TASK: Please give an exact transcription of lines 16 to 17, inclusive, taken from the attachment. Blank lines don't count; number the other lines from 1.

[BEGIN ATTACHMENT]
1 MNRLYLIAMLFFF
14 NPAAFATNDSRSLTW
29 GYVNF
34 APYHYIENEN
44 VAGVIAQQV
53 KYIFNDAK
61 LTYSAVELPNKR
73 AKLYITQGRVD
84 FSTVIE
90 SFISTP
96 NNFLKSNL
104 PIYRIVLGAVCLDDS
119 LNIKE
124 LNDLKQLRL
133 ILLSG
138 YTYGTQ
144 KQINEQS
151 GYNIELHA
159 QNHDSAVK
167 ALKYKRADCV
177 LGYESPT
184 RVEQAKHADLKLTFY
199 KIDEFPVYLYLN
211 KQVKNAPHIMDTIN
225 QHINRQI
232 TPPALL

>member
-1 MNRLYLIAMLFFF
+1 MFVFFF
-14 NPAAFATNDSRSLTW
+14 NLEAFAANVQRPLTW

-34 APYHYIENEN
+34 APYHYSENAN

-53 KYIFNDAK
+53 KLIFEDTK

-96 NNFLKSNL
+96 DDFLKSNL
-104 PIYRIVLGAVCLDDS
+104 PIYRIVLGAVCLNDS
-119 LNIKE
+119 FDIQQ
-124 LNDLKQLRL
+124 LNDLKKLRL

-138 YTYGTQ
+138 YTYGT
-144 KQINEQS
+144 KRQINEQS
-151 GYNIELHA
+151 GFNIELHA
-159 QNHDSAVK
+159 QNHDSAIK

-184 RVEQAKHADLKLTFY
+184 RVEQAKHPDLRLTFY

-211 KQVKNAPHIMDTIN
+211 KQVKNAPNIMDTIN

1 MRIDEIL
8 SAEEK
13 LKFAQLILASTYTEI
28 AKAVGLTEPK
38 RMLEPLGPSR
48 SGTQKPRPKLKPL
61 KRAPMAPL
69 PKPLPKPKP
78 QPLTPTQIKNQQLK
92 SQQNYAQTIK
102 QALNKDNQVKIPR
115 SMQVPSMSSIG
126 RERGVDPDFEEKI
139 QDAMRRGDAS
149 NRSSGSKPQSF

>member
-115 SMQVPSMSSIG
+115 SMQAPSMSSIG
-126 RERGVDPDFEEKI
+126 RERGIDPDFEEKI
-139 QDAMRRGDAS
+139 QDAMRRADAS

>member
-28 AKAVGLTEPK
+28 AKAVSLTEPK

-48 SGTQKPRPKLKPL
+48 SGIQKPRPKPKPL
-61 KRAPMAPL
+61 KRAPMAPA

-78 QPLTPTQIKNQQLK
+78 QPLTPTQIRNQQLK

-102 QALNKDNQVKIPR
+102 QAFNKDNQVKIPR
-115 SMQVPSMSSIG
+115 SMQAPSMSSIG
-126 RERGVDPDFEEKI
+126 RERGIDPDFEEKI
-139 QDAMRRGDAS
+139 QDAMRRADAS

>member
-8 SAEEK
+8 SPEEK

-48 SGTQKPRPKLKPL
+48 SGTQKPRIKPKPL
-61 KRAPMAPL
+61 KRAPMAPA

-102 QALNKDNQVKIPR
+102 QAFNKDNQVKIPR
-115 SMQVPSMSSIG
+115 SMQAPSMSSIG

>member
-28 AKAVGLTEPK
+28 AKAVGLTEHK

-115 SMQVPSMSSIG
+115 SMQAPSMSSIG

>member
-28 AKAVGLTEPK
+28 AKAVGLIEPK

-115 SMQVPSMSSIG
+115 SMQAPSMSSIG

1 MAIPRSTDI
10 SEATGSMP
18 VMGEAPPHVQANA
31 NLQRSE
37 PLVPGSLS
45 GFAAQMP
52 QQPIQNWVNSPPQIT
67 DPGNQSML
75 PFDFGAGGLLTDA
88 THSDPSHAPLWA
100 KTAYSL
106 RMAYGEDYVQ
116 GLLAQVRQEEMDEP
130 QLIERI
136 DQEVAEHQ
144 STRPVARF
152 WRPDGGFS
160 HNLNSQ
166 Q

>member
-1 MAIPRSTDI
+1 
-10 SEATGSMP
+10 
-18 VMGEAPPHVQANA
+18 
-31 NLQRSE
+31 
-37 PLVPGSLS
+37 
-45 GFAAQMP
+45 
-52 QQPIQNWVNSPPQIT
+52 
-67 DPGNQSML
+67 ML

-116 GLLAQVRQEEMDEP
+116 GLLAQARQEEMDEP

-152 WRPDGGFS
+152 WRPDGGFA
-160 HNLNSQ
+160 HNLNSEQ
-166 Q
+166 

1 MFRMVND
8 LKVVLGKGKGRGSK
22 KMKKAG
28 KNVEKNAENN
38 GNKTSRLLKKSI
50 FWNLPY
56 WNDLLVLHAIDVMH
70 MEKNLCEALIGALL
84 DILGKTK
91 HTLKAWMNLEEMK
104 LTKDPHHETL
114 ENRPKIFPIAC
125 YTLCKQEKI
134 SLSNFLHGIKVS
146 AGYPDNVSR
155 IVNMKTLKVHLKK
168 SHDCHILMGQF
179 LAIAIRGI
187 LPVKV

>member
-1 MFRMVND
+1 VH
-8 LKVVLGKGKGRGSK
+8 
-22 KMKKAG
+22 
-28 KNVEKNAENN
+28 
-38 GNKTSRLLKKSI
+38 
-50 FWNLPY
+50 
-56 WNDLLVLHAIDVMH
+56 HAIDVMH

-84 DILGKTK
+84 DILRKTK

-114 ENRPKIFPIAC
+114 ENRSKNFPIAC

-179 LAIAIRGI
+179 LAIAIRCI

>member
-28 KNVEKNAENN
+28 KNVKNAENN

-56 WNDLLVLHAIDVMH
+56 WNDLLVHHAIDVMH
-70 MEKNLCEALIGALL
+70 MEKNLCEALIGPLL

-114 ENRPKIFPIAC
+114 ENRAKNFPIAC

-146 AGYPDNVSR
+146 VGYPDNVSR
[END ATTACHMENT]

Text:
138 YTYGTQ
144 KQINEQS